Engaged Citizens, Responsive Governments, Better Services for People?
Read the blog post, "Engaged Citizens, Responsive Governments, Better Services for People?" from the World Bank Institute's Senior Governance Specialist, Stephen Davenport.
In his post, Davenport talks about citizen engagement, specifically how clear it is that "citizens’ voices are heard and included in government actions." WBI has a series of events on digital engagement and as Davenport says, the hope is that increased discussion will help "focus more on engagement, ownership, and sustainability." A discussion was held March 6, around “Maximizing the Impact of Mapping and Crowdsourcing,” and on April 9, as part of the 2014 World Bank Spring Meetings, citizen engagement will again be a topic in the event "Closing Feedback Loops: From Engaged Citizens To More Responsive Governments."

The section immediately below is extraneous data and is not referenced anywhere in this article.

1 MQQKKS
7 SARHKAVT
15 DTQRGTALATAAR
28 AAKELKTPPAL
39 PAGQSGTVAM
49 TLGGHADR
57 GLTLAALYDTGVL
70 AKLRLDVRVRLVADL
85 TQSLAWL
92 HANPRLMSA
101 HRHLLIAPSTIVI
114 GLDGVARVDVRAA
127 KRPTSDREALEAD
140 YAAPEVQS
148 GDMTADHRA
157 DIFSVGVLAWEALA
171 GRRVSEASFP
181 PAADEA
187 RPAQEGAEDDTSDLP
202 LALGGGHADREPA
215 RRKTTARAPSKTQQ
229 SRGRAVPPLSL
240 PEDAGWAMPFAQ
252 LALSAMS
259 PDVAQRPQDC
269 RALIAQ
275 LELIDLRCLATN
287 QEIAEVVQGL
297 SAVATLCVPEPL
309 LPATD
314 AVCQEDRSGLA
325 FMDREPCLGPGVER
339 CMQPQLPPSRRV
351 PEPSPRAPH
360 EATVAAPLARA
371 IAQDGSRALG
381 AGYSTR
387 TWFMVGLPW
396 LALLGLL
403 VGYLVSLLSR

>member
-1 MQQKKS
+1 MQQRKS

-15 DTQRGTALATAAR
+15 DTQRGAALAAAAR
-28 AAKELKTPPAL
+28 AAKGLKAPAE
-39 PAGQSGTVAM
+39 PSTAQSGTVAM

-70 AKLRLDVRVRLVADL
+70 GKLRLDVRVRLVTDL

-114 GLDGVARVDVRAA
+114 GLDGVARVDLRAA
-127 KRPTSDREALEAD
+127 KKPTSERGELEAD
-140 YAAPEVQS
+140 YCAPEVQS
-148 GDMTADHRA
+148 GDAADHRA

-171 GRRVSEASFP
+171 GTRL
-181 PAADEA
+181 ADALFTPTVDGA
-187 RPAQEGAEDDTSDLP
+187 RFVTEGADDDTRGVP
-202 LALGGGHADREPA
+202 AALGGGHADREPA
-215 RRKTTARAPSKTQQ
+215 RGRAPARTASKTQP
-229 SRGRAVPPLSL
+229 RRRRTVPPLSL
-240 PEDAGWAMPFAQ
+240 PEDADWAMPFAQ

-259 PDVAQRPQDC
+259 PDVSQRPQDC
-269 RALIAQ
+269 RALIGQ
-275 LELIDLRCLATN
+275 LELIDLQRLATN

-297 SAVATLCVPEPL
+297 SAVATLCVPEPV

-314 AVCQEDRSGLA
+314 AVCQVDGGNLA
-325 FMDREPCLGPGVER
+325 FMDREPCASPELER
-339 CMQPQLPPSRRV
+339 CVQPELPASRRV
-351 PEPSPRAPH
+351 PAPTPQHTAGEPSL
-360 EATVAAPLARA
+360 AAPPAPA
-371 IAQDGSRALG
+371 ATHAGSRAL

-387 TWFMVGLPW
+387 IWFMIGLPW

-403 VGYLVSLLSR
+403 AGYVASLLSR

Davenport writes that there are four main things we have learned so far in the discussion surrounding citizen engagement, and expands upon them in his post: 1) Ensuring the sustainability of community mapping and crowdsourcing projects is difficult; 2) Communities often find their own solutions to problems with better information; 3) Communities don’t scale, but move at their own speed; and 4) Projects should engage citizens in a non-technocentric way from start to finish to be truly inclusive.
To read more and/or to find out how you can stay engaged in the conversation on April 9, read the full blog post. Let us know what you think by way of comments.